In the stillness of the night a few smouldering embers lie red against the black of night. A faint smell of smoke drifts by on the summer wind. A little dog sniffs about in the ashes to salvage a hastily remembered bone and walls out as his nose strikes live coals. On the other side of the lake hidden in the timber there is a fire stabbing the sky. Before it sit a few solemn figures nodding gently to themselves thinking or casually dozing in the heat. Around them a ring of naked, glistening figures are cast against the sky in studied crouches. The American Indian has raised the old Hob again.
For this romantic picture of the North American savage we have to thank a boy who entered Yale at the age of fourteen in the year 1803. James Fennimore Cooper is particularly remembered as the man who conceived "Leatherstocking Tales". Little boys run wildly whooping about the backyard waving wooden tomahawks and loudly protesting to an imperious voice from the kitchen window, "But mama, we're only burning him at the stake like Indians," because of Mr. Cooper. He did much else besides; wrote several excellent sea stories, a naval history of the United States, and the "Wept of Wish ten Wish" which appears to be a bit whimsy. He was the first great American story teller who set the stage, most regrettably, for a series of other yarn spinners, whose only qualifications were that they had carefully read Cooper. Professor Matthiessen will enlarge upon all this today in Harvard 6 at 10 o'clock.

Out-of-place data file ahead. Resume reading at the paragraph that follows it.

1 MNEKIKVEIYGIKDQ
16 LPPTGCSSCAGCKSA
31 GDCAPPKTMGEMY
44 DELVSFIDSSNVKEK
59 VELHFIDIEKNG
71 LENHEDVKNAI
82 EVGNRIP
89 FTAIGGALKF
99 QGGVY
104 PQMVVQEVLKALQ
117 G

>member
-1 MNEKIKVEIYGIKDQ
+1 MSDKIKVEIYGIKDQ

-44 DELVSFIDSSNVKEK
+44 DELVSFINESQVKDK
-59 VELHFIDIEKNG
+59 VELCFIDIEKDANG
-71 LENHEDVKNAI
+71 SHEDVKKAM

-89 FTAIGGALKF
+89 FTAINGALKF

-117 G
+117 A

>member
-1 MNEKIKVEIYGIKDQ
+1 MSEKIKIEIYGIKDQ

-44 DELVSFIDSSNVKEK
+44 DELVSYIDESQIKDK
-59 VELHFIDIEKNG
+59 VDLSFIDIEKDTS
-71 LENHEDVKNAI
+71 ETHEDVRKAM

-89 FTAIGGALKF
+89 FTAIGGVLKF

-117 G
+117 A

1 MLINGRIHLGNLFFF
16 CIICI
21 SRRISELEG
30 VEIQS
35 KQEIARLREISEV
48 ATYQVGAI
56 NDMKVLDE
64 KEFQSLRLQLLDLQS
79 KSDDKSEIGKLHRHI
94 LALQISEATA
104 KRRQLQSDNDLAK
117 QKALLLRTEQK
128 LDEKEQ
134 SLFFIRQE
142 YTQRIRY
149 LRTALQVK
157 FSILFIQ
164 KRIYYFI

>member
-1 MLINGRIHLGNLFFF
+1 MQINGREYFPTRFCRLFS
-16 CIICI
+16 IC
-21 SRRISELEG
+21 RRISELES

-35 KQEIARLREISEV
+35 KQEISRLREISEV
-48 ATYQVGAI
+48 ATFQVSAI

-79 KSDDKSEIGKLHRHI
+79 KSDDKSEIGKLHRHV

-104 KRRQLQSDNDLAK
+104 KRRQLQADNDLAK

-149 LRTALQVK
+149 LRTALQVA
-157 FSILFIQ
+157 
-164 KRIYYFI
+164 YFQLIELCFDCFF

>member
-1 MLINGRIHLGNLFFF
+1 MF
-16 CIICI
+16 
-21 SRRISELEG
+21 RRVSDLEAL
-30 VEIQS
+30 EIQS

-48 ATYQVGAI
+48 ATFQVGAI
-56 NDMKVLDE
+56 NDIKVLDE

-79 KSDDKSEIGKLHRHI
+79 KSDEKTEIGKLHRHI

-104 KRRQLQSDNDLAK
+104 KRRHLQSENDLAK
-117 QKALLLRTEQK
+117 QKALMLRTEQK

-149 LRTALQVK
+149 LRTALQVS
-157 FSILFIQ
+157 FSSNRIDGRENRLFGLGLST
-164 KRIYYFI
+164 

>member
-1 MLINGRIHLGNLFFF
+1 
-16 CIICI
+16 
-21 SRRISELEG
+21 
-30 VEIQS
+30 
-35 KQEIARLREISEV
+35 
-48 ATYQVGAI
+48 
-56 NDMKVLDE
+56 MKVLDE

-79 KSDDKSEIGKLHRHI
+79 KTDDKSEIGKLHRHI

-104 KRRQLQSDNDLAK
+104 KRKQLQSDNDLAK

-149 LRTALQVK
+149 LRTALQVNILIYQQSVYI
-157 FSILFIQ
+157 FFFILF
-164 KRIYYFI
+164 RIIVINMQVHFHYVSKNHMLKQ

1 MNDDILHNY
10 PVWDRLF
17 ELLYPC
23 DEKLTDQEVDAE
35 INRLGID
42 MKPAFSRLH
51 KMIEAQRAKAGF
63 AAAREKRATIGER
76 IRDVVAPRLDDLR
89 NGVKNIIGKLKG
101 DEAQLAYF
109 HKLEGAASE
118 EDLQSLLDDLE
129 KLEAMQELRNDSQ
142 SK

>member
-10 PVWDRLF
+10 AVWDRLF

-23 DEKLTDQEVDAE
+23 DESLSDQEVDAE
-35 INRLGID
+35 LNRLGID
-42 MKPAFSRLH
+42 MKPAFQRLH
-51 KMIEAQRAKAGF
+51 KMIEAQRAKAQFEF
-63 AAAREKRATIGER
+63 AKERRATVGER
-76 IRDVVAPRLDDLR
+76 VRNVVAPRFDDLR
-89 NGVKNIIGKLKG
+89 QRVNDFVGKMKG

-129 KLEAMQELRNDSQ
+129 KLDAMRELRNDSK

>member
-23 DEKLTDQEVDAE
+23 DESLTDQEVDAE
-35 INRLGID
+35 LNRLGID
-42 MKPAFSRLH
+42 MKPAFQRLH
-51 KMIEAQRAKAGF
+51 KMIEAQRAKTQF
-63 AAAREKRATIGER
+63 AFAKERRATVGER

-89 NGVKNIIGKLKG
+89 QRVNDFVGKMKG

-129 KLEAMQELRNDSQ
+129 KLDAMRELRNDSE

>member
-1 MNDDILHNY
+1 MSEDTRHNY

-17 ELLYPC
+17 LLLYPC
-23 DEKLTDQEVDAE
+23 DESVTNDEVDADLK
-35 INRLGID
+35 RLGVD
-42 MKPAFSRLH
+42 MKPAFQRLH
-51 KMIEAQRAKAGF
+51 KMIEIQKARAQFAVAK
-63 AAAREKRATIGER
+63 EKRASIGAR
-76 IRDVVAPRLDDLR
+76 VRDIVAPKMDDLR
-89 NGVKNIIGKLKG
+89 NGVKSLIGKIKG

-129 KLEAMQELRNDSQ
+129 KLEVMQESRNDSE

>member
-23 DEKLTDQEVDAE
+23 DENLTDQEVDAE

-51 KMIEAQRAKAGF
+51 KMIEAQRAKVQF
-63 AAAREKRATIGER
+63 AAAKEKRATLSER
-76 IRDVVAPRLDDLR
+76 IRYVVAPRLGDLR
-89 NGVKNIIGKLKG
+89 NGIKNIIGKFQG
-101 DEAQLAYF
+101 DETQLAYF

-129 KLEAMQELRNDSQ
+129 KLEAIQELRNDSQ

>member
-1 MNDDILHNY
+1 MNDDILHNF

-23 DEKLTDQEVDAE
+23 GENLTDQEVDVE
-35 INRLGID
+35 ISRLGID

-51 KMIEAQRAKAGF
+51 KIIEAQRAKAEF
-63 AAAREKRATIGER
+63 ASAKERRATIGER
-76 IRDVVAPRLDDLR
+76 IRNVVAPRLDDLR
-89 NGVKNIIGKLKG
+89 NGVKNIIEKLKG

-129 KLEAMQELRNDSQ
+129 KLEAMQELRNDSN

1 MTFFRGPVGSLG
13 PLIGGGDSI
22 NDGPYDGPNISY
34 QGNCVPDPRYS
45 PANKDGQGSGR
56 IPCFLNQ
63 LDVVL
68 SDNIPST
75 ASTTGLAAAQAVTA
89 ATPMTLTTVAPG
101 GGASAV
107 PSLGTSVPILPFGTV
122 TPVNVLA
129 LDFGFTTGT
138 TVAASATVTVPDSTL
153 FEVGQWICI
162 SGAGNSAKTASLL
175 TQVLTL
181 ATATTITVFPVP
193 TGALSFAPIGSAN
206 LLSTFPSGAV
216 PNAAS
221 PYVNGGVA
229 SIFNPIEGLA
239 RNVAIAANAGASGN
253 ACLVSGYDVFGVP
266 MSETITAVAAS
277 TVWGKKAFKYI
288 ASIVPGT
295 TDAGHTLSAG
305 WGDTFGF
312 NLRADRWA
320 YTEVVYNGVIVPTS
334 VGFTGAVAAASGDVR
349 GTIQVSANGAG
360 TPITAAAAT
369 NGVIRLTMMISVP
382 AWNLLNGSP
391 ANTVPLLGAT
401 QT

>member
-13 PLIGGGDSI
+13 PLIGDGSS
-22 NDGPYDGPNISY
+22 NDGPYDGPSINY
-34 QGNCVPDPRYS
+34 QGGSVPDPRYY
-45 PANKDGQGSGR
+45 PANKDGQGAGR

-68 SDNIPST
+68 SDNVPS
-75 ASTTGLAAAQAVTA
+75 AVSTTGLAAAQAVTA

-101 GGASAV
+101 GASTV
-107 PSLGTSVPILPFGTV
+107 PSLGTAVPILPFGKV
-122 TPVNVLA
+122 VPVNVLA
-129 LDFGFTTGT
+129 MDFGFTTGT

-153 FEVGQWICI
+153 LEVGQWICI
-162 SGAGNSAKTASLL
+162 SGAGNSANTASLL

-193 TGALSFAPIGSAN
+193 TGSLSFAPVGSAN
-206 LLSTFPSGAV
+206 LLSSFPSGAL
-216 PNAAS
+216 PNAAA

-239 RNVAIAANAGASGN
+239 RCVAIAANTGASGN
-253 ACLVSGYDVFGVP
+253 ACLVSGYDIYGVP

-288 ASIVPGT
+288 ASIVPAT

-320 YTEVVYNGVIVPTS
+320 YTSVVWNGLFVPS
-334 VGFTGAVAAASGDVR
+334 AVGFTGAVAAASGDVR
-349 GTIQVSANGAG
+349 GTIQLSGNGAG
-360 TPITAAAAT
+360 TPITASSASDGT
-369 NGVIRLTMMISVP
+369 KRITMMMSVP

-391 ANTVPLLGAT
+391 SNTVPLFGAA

"Cooper's Novels", Assistant Professor Matthiessen, Harvard 6.
"Manuscripts in the Renaissance", Professor Rand, Emerson 211.
"Composition of the Drama", Mr. Hersay, Sever 11.
"Cicero the Crator", Professor Rand, Sever 13.